Quotations About / On: DEATH

  • 51.
    For children preserve the fame of a man after his death.
    (Aeschylus (525-456 B.C.), Greek tragedian. The Libation Bearers, l. 505.)
    More quotations from: Aeschylus, fame, death, children
  • 52.
    But fantasy kills imagination, pornography is death to art.
    (Iris Murdoch (b. 1919), British novelist, philosopher. Alfred Ludens, in The Message to the Planet, pt. 1 (1989).)
    More quotations from: Iris Murdoch, imagination, death
  • 53.
    On neither the sun, nor death, can a man look fixedly.
    (François, Duc De La Rochefoucauld (1613-1680), French writer, moralist. Maximes, no. 26 (1678).)
  • 54.
    Men sooner forget the death of their father than the loss of their patrimony.
    (Niccolò Machiavelli (1469-1527), Italian political philosopher, statesman. The Prince, ch. 17 (1514).)
  • 55.
    Life levels all men. Death reveals the eminent.
    (George Bernard Shaw (1856-1950), Anglo-Irish playwright, critic. "Maxims for Revolutionists: Fame," Man and Superman (1903).)
    More quotations from: George Bernard Shaw, death, life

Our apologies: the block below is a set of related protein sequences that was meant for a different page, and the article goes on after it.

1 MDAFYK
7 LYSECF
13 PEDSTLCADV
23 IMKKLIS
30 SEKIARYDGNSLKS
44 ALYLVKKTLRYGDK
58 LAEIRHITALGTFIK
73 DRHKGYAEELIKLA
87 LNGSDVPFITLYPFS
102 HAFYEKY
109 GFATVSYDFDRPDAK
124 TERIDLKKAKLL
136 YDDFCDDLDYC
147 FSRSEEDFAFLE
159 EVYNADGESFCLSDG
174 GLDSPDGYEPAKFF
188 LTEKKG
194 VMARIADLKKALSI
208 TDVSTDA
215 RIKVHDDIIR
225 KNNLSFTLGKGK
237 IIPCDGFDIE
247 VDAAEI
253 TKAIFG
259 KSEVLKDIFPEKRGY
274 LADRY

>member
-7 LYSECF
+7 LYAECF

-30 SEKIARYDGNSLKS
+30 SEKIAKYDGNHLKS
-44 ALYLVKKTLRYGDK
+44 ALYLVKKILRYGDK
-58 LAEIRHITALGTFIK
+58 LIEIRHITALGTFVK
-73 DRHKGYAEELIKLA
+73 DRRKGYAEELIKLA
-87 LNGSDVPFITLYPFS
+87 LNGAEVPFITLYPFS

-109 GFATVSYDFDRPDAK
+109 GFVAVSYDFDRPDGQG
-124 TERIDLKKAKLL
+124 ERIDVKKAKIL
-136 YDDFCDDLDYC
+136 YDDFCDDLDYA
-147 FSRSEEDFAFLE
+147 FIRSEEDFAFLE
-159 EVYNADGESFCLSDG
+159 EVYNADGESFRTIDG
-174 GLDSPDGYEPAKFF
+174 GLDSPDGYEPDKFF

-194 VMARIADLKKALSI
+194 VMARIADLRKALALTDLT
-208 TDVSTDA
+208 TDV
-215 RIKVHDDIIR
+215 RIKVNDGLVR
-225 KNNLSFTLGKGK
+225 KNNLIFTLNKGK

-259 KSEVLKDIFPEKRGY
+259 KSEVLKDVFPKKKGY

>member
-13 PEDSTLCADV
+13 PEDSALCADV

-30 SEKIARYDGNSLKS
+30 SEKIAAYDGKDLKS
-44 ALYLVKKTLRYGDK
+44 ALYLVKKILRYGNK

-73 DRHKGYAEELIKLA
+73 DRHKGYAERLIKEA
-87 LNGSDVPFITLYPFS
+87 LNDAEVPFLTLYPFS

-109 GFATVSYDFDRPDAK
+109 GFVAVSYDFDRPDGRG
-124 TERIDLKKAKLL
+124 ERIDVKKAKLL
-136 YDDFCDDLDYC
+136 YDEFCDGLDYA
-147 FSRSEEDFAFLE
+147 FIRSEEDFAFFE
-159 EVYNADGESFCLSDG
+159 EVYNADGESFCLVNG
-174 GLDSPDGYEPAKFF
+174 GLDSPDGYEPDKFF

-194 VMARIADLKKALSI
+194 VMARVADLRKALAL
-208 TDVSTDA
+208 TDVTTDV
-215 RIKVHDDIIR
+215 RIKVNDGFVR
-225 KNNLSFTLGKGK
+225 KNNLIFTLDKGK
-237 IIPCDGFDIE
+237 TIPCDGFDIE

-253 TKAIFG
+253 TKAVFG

• 56.
    The main facts in human life are five: birth, food, sleep, love and death.
    (E.M. (Edward Morgan) Forster (1879-1970), British novelist, essayist. Aspects of the Novel, ch. 3 (1927).)
  • 57.
    At the moment of death I hope to be surprised.
    (Ivan Illich (b. 1926), Austrian-born U.S. theologian, author. Quoted in Sunday Times (London, November 20, 1988). In reply to a question on his beliefs about the afterlife.)
    More quotations from: Ivan Illich, hope, death
  • 58.
    I think it beats the heck out of life after death, that's for sure.
    (Martina Navratilova (b. 1956), U.S. tennis player; born and raised in Czechoslovakia. As quoted in People magazine, p. 116 (September 13, 1993). On how she envisioned life after tennis. A competitive player for twenty-one years, she was planning to retire.)
    More quotations from: Martina Navratilova, death, life
  • 59.
    There dwell the children of the dark Night, the dread gods Sleep and Death.
    (Hesiod (c. 8th century B.C.), Greek didactic poet. Theogony, 603.)
  • 60.
    He who is obsessed by death is made guilty by it.
    (Elias Canetti (b. 1905), Austrian novelist, philosopher. "1973," The Secret Heart of the Clock: Notes, Aphorisms, Fragments 1973-1985 (1991).)
    More quotations from: Elias Canetti, death
[Report Error]